Cairo (CNN) -- It was a welcome more suited for a rock star than a wanted man.
A mob of cheering fans surrounded Egypt's high court on Sunday, chanting Bassem Youssef's name.
Two years ago, Youssef was a heart surgeon producing satirical YouTube videos from inside his Cairo apartment.
Now, he's one of Egypt's best-known television personalities, with a nationally broadcast program that has drawn comparisons to Jon Stewart's "The Daily Show" for its irreverent take on Egyptian politics.
But the popularity he won by pushing the boundaries of free speech comes with a price.
Egypt's public prosecutor summoned Youssef for questioning on Sunday, accusing him of insulting President Mohamed Morsy and Islam.
He was released on $2,200 bail in response to three lawsuits filed against him, the prosecutor general's office told CNN.
Youssef's satirical commentary didn't stop during his questioning on Sunday.
The blue-eyed comedian offered a steady stream of Twitter posts about the experience.
He mocked officers recording his physical description for asking him his eye color as he stood in front of them.
He poked fun at the prosecutor's office, tweeting that officials could not find a laptop to see episodes from his show.
"A policeman and a lawyer from the General Prosecutors Office want to take their pictures with (me). Could this be the reason I was summoned?" he wrote.
The prosecutor has said Youssef's weekly show is insulting not just to the president but to Islam itself.
In recent days, some lawyers filed complaints on behalf of Egyptians making those allegations.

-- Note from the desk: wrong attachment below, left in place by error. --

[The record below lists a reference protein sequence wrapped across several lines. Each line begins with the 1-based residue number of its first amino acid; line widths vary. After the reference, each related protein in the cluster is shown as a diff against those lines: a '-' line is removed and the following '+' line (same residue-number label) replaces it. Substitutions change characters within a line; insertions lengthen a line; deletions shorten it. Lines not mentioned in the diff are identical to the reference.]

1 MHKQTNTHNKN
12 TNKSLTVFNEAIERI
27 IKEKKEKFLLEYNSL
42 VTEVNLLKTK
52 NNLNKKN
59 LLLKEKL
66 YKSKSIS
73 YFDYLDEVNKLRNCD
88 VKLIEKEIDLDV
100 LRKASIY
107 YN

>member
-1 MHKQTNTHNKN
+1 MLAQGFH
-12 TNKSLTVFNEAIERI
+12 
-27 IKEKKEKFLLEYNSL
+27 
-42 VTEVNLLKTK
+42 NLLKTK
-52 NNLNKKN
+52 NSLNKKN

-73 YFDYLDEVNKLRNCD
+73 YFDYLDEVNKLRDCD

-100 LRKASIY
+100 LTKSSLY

But the prosecutor has provided no details, and Youssef is a practicing Muslim.
It is a crime in Egypt to insult any religion.
In December, Youssef said that he thought Morsy and other Egyptian politicians were accepting his show, "Al Bernameg" ("The Program").
"I think this is actually the best time to have a political satire program in Egypt," he told CNN's Christiane Amanpour.
"Basically we are the drama queen of the world, with everything happening. We're kind of the international political soap opera," he said. "So it's a great time and era to have a political satire to comment on everything that's happening."
But he noted that some Egyptians had accused him of being anti-Islam.
"I'm proud to be an Egyptian and a Muslim," he told Amanpour. "My mom is always concerned every time I go on TV. She's afraid that I'm going to be caught and put in prison. But you know, that's what moms do. But I satirize. The way it goes down with people, many are actually accepting it. And actually, it's empowering a lot of people that they think that this speaks on their behalf."
Recently some people critical of Morsy's government have been arrested or brought in for questioning, a tactic critics have said is reminiscent of the ousted Hosni Mubarak government. Some have accused the government of trying to stifle free speech.
"Pathetic efforts to smother dissent and intimidate media is a sign of a shaky regime and a bunker mentality," Mohamed ElBaradei, an Egyptian opposition leader and former director general of the International Atomic Energy Agency, wrote in a Twitter post Saturday.
In January, Morsy told CNN he was committed to allowing free speech in his country.
Social media helped propel Youssef to fame, and social media posts swelled in support of him Sunday.
But after he was released on bail, the TV host offered a more serious message to his 1.2 million Twitter followers: "Touched by people's support and media attention, however, there are many more activists being prosecuted that deserve to get that support."
CNN's Ian Lee reported from Cairo. CNN's Amir Ahmed reported from Atlanta. CNN's Salma Abdelaziz and Neda Farshbaf and journalist Adam Makary contributed to this report.